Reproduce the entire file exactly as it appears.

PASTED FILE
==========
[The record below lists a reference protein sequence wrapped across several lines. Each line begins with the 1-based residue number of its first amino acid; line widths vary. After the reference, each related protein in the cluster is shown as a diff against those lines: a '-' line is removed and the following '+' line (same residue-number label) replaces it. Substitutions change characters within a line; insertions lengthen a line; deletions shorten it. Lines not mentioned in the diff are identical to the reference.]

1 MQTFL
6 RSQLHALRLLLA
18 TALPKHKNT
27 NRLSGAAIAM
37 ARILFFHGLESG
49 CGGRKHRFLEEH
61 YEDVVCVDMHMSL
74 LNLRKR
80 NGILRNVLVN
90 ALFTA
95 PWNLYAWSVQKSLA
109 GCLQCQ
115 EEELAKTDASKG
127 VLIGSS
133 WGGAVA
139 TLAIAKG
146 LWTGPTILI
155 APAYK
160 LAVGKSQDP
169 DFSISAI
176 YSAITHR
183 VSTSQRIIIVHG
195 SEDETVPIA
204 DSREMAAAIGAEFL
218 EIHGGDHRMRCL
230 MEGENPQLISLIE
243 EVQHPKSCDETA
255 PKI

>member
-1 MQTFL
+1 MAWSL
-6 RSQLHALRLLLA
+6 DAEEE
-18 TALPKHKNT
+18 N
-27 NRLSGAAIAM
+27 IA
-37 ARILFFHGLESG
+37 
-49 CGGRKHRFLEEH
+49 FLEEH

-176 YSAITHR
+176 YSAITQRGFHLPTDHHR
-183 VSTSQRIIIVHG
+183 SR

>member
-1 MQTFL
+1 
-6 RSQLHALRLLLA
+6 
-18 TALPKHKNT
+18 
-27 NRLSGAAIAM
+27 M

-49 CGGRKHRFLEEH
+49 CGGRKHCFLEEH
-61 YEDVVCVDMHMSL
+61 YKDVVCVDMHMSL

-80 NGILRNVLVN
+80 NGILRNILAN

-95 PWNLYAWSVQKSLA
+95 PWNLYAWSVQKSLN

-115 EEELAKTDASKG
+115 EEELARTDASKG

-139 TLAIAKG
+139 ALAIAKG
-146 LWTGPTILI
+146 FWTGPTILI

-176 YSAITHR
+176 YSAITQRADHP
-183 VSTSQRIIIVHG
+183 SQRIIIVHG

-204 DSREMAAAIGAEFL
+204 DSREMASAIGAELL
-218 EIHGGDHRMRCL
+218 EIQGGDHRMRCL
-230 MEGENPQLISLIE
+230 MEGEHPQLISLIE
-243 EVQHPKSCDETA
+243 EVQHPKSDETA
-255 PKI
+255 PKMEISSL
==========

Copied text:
[The record below lists a reference protein sequence wrapped across several lines. Each line begins with the 1-based residue number of its first amino acid; line widths vary. After the reference, each related protein in the cluster is shown as a diff against those lines: a '-' line is removed and the following '+' line (same residue-number label) replaces it. Substitutions change characters within a line; insertions lengthen a line; deletions shorten it. Lines not mentioned in the diff are identical to the reference.]

1 MQTFL
6 RSQLHALRLLLA
18 TALPKHKNT
27 NRLSGAAIAM
37 ARILFFHGLESG
49 CGGRKHRFLEEH
61 YEDVVCVDMHMSL
74 LNLRKR
80 NGILRNVLVN
90 ALFTA
95 PWNLYAWSVQKSLA
109 GCLQCQ
115 EEELAKTDASKG
127 VLIGSS
133 WGGAVA
139 TLAIAKG
146 LWTGPTILI
155 APAYK
160 LAVGKSQDP
169 DFSISAI
176 YSAITHR
183 VSTSQRIIIVHG
195 SEDETVPIA
204 DSREMAAAIGAEFL
218 EIHGGDHRMRCL
230 MEGENPQLISLIE
243 EVQHPKSCDETA
255 PKI

>member
-1 MQTFL
+1 MAWSL
-6 RSQLHALRLLLA
+6 DAEEE
-18 TALPKHKNT
+18 N
-27 NRLSGAAIAM
+27 IA
-37 ARILFFHGLESG
+37 
-49 CGGRKHRFLEEH
+49 FLEEH

-176 YSAITHR
+176 YSAITQRGFHLPTDHHR
-183 VSTSQRIIIVHG
+183 SR

>member
-1 MQTFL
+1 
-6 RSQLHALRLLLA
+6 
-18 TALPKHKNT
+18 
-27 NRLSGAAIAM
+27 M

-49 CGGRKHRFLEEH
+49 CGGRKHCFLEEH
-61 YEDVVCVDMHMSL
+61 YKDVVCVDMHMSL

-80 NGILRNVLVN
+80 NGILRNILAN

-95 PWNLYAWSVQKSLA
+95 PWNLYAWSVQKSLN

-115 EEELAKTDASKG
+115 EEELARTDASKG

-139 TLAIAKG
+139 ALAIAKG
-146 LWTGPTILI
+146 FWTGPTILI

-176 YSAITHR
+176 YSAITQRADHP
-183 VSTSQRIIIVHG
+183 SQRIIIVHG

-204 DSREMAAAIGAEFL
+204 DSREMASAIGAELL
-218 EIHGGDHRMRCL
+218 EIQGGDHRMRCL
-230 MEGENPQLISLIE
+230 MEGEHPQLISLIE
-243 EVQHPKSCDETA
+243 EVQHPKSDETA
-255 PKI
+255 PKMEISSL